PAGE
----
Sunday, September 3, 2023

Sheepfarmer’s Daughter

Elizabeth Moon
Completed 9/2/2023, Reviewed 9/3/2023
4 stars

I don’t usually like military novels.  This one is about a young woman who joins a mercenary army, complete with basic training and detailed massive battles.  However, I was pretty engrossed in this book.  I was taken in by Moon’s skill at describing combat so well with enough details to explain what the character was engaged in while keeping me focused.  Only occasionally did my mind wander during these scenes.  This was partly due to Moon’s amazing prose.  I almost never got tired of reading it.  This is the first book in a series as well as Moon’s first novel.  This book was nominated for a 1989 Locus First Novel award.

Paksenarrion, who goes by Paks, is an eighteen-year-old girl who runs away from home and a betrothal to a pig farmer to join a mercenary army.  She’s very tall and quite strong.  She loved hearing stories of battles from her older brother and always dreamed of being a soldier.  Now she’s committed to two years of service after basic training.  Despite an attempted rape by a despicable colleague, she successfully completes training and begins life as a soldier.  For a medieval-like army, it’s rather modern with its military style and acceptance of women in the ranks.  And Paks excels in her new field.  The story continues campaign by campaign with Paks becoming a star soldier and discovering her possible magical nature.  

What really jumps out at you in this book is Moon’s detailed yet engrossing battle scenes.  Moon herself was in the US Marine Corps and her goal with this novel was to write accurate battle scenes and military life.  She succeeds stupendously.  At the same time, Paks grows as a soldier and as a person.  She develops a sense of morality which is reflected in the type of army its financier, a Duke, wants to maintain.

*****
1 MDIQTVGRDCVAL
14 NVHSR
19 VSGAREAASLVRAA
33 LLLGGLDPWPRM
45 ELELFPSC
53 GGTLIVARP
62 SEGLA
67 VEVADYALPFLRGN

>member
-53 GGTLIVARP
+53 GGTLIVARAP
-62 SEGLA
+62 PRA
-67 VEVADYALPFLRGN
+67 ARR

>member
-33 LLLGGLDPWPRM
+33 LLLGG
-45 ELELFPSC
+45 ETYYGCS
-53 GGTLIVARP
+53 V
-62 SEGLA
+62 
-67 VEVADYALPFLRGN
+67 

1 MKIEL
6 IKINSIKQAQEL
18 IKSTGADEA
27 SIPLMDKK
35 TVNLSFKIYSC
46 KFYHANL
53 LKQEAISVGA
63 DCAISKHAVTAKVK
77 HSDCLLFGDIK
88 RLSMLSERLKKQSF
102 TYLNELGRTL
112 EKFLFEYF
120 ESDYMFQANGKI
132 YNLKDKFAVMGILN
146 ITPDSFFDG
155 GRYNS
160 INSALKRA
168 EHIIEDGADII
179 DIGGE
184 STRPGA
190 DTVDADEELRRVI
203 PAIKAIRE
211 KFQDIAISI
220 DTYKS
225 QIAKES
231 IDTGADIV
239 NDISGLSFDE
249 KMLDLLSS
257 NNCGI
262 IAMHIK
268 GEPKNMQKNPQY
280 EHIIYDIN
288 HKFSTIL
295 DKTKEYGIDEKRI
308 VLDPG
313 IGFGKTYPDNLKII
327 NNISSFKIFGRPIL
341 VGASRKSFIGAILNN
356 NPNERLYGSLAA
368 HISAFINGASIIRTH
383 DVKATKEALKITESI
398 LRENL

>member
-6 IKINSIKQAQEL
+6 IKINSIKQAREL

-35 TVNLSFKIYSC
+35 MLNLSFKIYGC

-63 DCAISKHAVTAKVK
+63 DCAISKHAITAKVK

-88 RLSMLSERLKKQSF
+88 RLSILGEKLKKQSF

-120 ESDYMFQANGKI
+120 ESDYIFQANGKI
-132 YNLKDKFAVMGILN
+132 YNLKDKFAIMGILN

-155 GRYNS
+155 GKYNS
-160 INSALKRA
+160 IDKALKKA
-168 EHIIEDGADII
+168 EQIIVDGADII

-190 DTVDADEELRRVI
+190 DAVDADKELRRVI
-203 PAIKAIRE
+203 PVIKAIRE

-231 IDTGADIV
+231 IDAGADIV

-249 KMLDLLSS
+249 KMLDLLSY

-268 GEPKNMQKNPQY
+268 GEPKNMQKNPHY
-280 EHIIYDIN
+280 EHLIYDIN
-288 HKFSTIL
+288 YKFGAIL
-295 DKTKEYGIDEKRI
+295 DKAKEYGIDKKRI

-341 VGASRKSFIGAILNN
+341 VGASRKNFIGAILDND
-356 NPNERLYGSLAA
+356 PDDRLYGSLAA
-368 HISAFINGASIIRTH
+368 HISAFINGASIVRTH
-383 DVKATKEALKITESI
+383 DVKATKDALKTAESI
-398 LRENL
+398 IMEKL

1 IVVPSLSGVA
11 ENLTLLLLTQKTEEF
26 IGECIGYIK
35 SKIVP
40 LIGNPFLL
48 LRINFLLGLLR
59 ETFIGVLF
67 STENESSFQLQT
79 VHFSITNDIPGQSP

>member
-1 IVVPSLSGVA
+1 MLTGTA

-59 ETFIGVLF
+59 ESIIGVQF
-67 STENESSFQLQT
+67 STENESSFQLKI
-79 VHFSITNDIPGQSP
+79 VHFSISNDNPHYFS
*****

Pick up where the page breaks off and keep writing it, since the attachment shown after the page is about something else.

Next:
What really helps in this are the prose and the world-building. I couldn’t believe how well-described everything was, from the fighting to the people to the landscape.  Yet it was never boring or overly flowery.  Moon kept it concise without sparing interesting details.  And the world building was phenomenal.  The detail in the cities and villages and even in the specifics of the road they marched through was amazing.  It read like Moon had maps of all the land as well as detailed maps of each town they encountered.  But it was rarely boring.  

Paks and the cast of major characters are very well developed.  Except for occasionally getting confused with the plethora of side characters, I felt I grew with Paks and her fellow recruits.  Paks maintains a sense of innocence through her experiences but grows nonetheless.  There’s a particular sequence where Paks and two others not near the fort where they are held mildly captive when the army of an evil lord captures their armies, torturing and decimating them.  The sequence features the deepening of their friendship as they try to return to the Duke to warn him of what happened.  I was astounded at how much I empathized with the three and was devastated by the tragedy at the end.  

I give this book four stars out of five.  My only complaint was that it was a little slow during the long marches during the campaigns.  While things are revealed and clarified during these scenes, it did occasionally get dry.  Aside from that, this book was terrific.  And it astounds me that this was her first novel.  I’m planning on continuing this trilogy, and possibly reading the extended series.  For now, I’m sticking with the trilogy, as I already have a huge TBR pile.  Elizabeth Moon needs to be considered for a Grand Master honor.  I have thoroughly enjoyed everything I’ve read of hers.  She’s prolific and puts out great things.  She’s become one of my favorite authors.  I highly recommend checking her out if you haven’t already.  

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